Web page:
EJB3 over HTTP/HTTPS in JBossAS-5

This wiki describes how to access EJB3s via HTTP or HTTPS (HTTP over SSL). This is typically done when the beans are deployed behind a firewall so the client needs to communicate via a protocol and port allowed through the firewall. There are several steps required to configure the client, the server, and the beans to enable HTTP/HTTPS. Lets cover these one by one.

 

Note, the server should be shutdown when the following steps are being done.

 

Enabling Web Connectors


Edit the %JBOSS_HOME%/server/servername/deploy/jbossweb.sar/server.xml to enable (you need to uncomment the commented connector and point to the correct keystore file and provide the correct password) the HTTPS connector. Here's an example:

 

<!-- SSL/TLS Connector configuration using the admin devl guide keystore-->
      <Connector protocol="HTTP/1.1" SSLEnabled="true"
           port="8443" address="${jboss.bind.address}"
           scheme="https" secure="true" clientAuth="false"
           keystoreFile="${jboss.server.home.dir}/conf/myappkeystore.keystore"
           keystorePass="change_this_password_appropriately" sslProtocol = "TLS" />

 

 

This enables the HTTPS connector on port 8443. The HTTP connector by default is enabled on port 8080.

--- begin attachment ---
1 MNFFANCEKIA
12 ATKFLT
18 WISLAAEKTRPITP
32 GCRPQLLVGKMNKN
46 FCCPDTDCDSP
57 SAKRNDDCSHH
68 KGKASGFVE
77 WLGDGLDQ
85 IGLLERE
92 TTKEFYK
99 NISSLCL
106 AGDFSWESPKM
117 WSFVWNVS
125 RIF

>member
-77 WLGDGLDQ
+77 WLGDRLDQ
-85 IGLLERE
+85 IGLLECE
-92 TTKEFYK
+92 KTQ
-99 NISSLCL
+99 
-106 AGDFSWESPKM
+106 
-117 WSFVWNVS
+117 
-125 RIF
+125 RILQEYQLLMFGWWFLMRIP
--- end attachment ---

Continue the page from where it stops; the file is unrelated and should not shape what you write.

Enabling Servlets


The next step is to enable the servlets which will be responsible for receiving the requests. To do this lets create a folder named servlet-invoker.war and place it in %JBOSS_HOME%/server/servername/deploy folder. The servlet-invoker.war folder should contain a WEB-INF folder (case-sensitive) with a web.xml. The web.xml should be containing this:

 

<?xml version="1.0" encoding="UTF-8"?>
<!DOCTYPE web-app PUBLIC
   "-//Sun Microsystems, Inc.//DTD Web Application 2.3//EN"
   "http://java.sun.com/dtd/web-app_2_3.dtd">



<web-app>
    <servlet>
        <servlet-name>ServerInvokerServlet</servlet-name>
        <description>The ServerInvokerServlet receives requests via HTTP
           protocol from within a web container and passes it onto the
           ServletServerInvoker for processing.
        </description>
        <servlet-class>org.jboss.remoting.transport.servlet.web.ServerInvokerServlet</servlet-class>
      
        <init-param>
            <param-name>locatorUrl</param-name>
            <param-value>servlet://${jboss.bind.address}:8080/servlet-invoker/ServerInvokerServlet</param-value>
            <description>The servlet server invoker</description>
        </init-param>


        <load-on-startup>1</load-on-startup>
    </servlet>


   
    <servlet>
        <servlet-name>SSLServerInvokerServlet</servlet-name>
        <description>The ServerInvokerServlet receives requests via HTTPS
           protocol from within a web container and passes it onto the
           ServletServerInvoker for processing.
        </description>
        <servlet-class>org.jboss.remoting.transport.servlet.web.ServerInvokerServlet</servlet-class>